Even while writing a research paper, a lot of effort goes into making stuff sound coherent and in line with the overall “story” you are putting forward. You conduct experiments that further strengthen your story’s validity. You review other people’s version of the story and try to add some quirks of your storytelling into it. A PhD thesis is basically a story of your beliefs, and a PhD defence puts that story to the test, hoping that you can make others believe it.

Again this art of storytelling is a vital skill in any career. Say you want to be an entrepreneur, I can’t imagine someone being successful as an entrepreneur without storytelling. You need to make people believe in your story for making them work with you, and you need customers to believe in your story to buy services/products from you. Political parties need people to believe in their story if they want to come to power. The human population has grown to such a level, that to unite these many people, what works the best is making them believe in a common story.

Also, as an added bonus, as a researcher, you have to give a lot of presentations ( since you need to present your research work to multiple peoples, at various conferences, guest lectures, reading groups etc. etc. ). So you also get to learn the crucial skill of making great presentations quickly and also a lot of time you have to present complex research work to people who don’t necessarily have the same level of expertise in that area, so you also learn how to simplify complicated stuff and explain it in a simple manner, and that my dear reader, is genius.

Do or Do not. There is no try.

Research teaches a man to admit he is wrong and to be proud of the fact that he does so

— H.E. Stocher

This one is probably the most critical thing research has perhaps taught me personally. Rejection becomes a daily thing for people doing research and failure your only true companion. You work your ass off on a research paper, spending countless hours, doing tedious experiments, and submit it for peer review, and then get it rejected by the whims of a moody reviewer. Also, especially as an undergraduate, research opportunities are sparsely available. You get rejected a lot while applying for research positions, hell most of the people don't even bother replying to undergrads lol.

Also doing research requires you to be quite persistent and intrinsically motivated. It’s quite common to feel lost in the process of finding the answer to your question, and help is not readily available, cause well, its a research problem, nobody really knows/cares about it other than you and probably a few more people. You need to stay motivated and keep trying and trying until you finally overcome it or decide to pivot around the issue ( knowing when to pivot and change your hypothesis when stuff isn’t working is also a crucial skill in itself).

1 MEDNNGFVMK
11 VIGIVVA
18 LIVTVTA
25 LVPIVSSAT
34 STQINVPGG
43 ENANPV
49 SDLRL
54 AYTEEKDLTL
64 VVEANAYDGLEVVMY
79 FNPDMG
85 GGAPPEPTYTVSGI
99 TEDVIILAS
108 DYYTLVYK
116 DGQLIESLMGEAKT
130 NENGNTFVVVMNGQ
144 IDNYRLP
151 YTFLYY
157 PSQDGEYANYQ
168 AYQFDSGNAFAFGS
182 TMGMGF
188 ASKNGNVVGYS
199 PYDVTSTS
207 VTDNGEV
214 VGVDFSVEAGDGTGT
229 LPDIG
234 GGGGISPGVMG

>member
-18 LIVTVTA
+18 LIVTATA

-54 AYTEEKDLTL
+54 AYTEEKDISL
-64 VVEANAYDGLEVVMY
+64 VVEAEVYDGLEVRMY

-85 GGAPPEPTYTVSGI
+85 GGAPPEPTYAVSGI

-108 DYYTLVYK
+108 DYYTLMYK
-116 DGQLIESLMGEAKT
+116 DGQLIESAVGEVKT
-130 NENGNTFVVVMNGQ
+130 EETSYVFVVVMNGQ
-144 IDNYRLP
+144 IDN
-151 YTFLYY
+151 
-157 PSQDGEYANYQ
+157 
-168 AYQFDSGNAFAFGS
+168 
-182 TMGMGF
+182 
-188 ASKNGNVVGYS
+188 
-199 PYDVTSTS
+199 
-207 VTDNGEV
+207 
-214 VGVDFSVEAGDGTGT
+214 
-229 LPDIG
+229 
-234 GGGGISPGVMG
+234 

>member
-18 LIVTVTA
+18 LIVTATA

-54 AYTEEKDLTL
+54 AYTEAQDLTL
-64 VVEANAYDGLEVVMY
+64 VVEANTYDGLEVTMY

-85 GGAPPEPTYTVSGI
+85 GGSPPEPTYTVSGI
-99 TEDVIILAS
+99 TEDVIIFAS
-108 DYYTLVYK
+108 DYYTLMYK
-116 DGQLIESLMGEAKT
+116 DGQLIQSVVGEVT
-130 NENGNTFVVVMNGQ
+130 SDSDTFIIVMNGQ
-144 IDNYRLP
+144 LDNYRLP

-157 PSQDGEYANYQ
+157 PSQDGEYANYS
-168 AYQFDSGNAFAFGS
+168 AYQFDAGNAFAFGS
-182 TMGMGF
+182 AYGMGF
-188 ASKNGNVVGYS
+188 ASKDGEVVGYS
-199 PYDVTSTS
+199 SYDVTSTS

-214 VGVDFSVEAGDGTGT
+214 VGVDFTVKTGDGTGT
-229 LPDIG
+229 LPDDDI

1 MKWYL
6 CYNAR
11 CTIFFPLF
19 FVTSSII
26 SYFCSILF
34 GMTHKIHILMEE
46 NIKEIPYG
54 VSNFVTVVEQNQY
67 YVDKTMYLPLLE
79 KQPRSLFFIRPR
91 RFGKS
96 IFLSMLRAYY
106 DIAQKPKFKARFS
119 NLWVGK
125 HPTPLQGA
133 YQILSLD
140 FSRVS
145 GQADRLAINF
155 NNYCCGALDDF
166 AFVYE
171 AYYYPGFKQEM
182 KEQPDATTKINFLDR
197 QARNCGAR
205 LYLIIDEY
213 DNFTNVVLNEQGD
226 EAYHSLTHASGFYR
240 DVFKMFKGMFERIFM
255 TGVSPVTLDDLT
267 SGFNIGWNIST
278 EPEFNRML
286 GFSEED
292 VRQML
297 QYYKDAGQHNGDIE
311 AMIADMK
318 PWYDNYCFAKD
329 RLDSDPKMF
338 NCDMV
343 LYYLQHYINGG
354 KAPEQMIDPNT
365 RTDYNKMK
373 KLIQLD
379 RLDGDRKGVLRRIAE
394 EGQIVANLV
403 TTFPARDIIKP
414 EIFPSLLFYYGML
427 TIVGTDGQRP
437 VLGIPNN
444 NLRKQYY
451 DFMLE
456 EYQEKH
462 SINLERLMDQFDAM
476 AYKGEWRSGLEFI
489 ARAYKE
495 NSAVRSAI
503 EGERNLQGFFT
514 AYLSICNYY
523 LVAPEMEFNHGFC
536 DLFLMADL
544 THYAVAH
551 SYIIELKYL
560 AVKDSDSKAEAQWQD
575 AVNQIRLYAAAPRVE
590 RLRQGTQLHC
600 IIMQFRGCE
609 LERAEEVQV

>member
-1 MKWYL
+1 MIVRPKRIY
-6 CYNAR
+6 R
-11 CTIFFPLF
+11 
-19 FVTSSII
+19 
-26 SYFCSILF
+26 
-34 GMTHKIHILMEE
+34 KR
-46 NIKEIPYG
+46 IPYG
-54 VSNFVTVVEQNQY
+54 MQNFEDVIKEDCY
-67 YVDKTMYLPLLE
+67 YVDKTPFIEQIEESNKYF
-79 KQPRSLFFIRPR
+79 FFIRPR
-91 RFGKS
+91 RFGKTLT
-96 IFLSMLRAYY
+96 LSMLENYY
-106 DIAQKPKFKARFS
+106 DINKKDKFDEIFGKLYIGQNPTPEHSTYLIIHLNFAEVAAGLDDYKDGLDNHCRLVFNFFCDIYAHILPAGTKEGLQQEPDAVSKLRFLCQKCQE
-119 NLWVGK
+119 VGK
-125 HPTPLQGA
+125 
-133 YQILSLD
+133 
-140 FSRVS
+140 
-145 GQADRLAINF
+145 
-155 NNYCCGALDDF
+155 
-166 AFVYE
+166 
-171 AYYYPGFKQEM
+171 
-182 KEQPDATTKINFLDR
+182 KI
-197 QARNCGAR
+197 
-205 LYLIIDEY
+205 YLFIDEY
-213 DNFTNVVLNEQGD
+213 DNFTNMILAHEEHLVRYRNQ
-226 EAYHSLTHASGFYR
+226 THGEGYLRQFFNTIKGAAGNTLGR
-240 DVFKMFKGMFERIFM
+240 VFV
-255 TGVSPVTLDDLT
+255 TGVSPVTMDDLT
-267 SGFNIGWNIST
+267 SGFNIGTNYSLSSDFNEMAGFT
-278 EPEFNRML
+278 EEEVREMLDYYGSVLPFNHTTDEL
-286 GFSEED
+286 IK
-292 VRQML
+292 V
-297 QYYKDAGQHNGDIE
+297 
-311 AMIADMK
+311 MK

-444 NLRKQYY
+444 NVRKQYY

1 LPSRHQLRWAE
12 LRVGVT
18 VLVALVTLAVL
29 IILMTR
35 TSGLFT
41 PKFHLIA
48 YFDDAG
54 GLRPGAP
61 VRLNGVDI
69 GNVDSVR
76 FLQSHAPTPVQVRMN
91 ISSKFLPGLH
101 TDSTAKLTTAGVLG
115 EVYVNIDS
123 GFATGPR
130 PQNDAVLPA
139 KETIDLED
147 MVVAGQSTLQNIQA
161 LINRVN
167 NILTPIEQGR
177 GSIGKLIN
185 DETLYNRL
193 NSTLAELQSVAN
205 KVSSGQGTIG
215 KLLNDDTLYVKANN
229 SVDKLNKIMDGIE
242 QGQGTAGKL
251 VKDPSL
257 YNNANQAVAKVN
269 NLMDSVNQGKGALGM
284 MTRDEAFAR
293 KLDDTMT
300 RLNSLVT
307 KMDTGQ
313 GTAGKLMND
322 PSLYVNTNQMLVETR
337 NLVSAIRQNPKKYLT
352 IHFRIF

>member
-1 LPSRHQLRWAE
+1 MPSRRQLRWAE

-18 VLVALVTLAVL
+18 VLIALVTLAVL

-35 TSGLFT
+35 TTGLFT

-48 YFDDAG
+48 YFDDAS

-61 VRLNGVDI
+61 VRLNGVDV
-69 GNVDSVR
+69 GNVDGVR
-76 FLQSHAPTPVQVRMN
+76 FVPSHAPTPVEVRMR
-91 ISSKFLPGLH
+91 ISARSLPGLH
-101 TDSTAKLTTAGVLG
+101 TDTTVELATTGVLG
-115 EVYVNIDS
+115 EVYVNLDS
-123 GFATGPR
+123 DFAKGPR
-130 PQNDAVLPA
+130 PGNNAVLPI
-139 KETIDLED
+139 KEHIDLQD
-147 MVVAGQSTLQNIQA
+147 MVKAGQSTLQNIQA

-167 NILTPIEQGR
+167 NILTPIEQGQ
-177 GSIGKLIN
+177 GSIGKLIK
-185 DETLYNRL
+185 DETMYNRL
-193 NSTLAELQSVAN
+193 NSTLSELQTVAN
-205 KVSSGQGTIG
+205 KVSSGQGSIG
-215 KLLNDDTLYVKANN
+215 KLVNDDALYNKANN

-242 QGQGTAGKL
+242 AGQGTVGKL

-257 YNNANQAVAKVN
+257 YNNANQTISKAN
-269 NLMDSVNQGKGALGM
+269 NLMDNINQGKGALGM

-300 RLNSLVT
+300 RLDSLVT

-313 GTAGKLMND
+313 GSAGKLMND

When failure becomes a daily thing for you, you start getting used to it; you become used to give it your all, knowing that you might fail. This ability is vital in any career, and it makes you fearless and bold, and more willing to take risks. I personally feel that after getting rejected so many times in my early applications in finding research, I have become quite shameless about failing and have become used to doing whatever it takes to get shit done.

Some other stuff…

Here are some other points that come to my mind, but I don’t want to drag the post too long, so I’ll cover them quickly.

  • It makes you a faster reader and makes you able to gather knowledge pretty quickly, which is a bit obvious since you spend most of the time reading research papers and seeing other people’s work.
  • It makes you more creative since you have to figure out novel solutions to problems day in and out. You can’t just repeat a previous idea, you’ve got to think something new, hell, you might be trying to solve something that no one else did before, you obviously have to be highly creative.
  • It teaches you to respect the small details and how to follow rigorously meticulous experimental procedures. I think doing research has made me better at organising stuff and following the proper procedure of things even if it’s boring.
  • You become better at expressing your ideas, concisely and clearly. Research papers usually have an upper bound on the length of pages, and thus you get used to explaining stuff in as little words as possible ( although you do tend to start using more jargons, but ah well there is no free lunch )
  • You get used to breaking down a problem to its core and doing things from first principles ( like a physicist ), an approach used by highly successful people like Elon Musk to reimagine the world.

While I might not continue pursuing research as a career, I am grateful for whatever research experience I got in the last year. It fundamentally changed the way I approach problems. I hope this article might motivate more people to give it a shot even if they don’t want to become a scientist and remove the stigma surrounding research from their mind ( cause well, even I thought research was for weirdos with a grey beard when I started xD ).

As usual, feel free to hit me up if you have any feedback for my writing, I would highly appreciate that! Also hey, let’s talk anyway! Its been a long year, and I am sure you have a lot of interesting stuff to share :P

Until then….Stay safe!




Vision and Language Group, is a student-run deep learning centric group of IIT Roorkee. We meet up regularly to take up discussions on latest advancements in the deep learning field by reviewing various papers accepted in various tier-1 DL/CV/NLP conferences.

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Ayush Mangal

Ayush Mangal